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MATH 1131 Midterm: MATH1131 Midterm Solution Version 2Exam


Department
Mathematics and Statistics
Course Code
MATH 1131
Professor
All
Study Guide
Midterm

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MATH 1131 MIDTERM
Wednesday,
October
27;
50
minutes
-
~
NAME:
_____
S_O_L!_U_f_IO_N_CS
________
_
STUDENT NUMBER:
___
H+\
I~_e
__
_
__\_(-'--H-O-P-~-~-I------·~
There are 5 questions
on
this test, worth a total
of
50 points. The questions are
in
no
particular
order.
Make sure that you show your work (when this is possible). When asked for comments in a ques-
tion, do so succinctly, and you may use point form if you wish.
We
will
be
looking for a correct
answer, not a lengthy answer.
The last page contains the probability distributions for discrete
RVs
and you may detach it from
the rest of the test.
You
may also use this page as scrap paper.
You
may write on the back
of
the
pages if you
run
out of space.
Good
Luck!

Only pages 1-3 are available for preview. Some parts have been intentionally blurred.

••
1. (2 marks each) Determine whether each of the following statements is true or false (write
T
or
F beside each statement). For these questions you do not need
to
show your work.
(a)
For a data set with a strongly right-skewed histogram, the sample mean will be
smaller than the sample median.
"
(b)
Suppose that we observe the outoome of three independent coin tosses. This is an
example of a random variable.
f
,-
(c) The current median income in Toronto is 23,000 annually. Suppose that the top 5%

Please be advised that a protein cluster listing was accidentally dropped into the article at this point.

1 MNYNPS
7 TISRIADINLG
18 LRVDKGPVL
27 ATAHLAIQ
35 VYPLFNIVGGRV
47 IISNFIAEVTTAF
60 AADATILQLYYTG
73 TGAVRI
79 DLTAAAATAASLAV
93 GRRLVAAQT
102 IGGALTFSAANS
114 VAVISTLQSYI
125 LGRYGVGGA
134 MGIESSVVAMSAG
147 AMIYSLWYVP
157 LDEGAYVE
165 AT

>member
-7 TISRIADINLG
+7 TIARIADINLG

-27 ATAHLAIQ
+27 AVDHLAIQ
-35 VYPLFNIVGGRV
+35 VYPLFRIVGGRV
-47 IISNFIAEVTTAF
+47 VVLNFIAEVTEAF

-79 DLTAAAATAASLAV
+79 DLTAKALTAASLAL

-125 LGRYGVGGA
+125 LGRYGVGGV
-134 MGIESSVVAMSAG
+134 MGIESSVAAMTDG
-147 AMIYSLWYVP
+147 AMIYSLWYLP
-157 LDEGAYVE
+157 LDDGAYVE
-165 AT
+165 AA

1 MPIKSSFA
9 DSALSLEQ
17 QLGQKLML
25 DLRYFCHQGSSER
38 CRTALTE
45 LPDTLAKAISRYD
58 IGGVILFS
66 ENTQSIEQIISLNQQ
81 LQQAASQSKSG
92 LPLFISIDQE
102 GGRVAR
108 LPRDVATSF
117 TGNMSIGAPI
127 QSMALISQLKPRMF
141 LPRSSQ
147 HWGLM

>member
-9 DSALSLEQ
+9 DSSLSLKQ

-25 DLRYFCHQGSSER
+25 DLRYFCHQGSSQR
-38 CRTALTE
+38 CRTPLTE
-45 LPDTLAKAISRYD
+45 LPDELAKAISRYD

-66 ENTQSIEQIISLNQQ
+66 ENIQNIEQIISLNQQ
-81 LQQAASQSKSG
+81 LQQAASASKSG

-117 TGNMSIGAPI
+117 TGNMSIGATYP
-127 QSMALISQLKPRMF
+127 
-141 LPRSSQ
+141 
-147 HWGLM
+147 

of Toronto's population doubles its income, the bottom
5%
of the population halves
its income, and the income of the remaining population stays the same. Then the
median income is still 23,000.
(d)
Two
scatterplots for two different data sets are shown below.
You
know that the
correlations coefficients for the two data sets are 0.823 and -0.518, but you can't
remember which is which for sure. From looking at the plots, we can see that the
correlation for the one on the right must be 0.823, and for the one on the left must be
-0.518.
C!
'"
"l
..
"F
'"
~
"l
0
.-'
0.0 0.2 0.4 0.6 0.8
"1
'"
C!
OJ
"l
C!
••
-1.0
-0.5
0.0 0.5
T
(e)
Consider two events, A and
B.
The probability
of
event A is 0.6 and the probability of
event B is 0.7. It follows that the two events cannot be mutually exclusive.

Only pages 1-3 are available for preview. Some parts have been intentionally blurred.

--
2. A large cell phone company has three manufacturing plants: plants
A,
B,
and
C.
They
are concerned about the number of phones which are manufactured but are defective.
Plants A and B are well-established with good standards of practice, and only
3%
of
the
products they manufacture are defective. Plant C is relatively
new,
and 10%
of
its products
are defective. Suppose that 20%
of
the company's cell phones are manufactured in plant
A,
40% in plant
B,
and 40%
in
plant
C.
(a)
(4 marks) A cell phone is selected at random from the company's main warehouse.
What is the probability that it
is
defective?
reD)
::
0.2..-
0.01>
t o,'"{·
0.06
t
D.Lt
.
o.
\
-=-
O.
05~
(b)
(4
marks) Suppose that the cell phone sampled was not defective. What is the
probability that it came from plant C?
p
(e.
1
no-\"
D
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;,;.
:'0,'\.
{)
.'3"
L~o.eq,~
.-
..
.,
"
(c) (2 marks)
You
go
to the companies main warehouse and start selecting cell phones
at random. How many do you expect to select before you find your first defective
phone?
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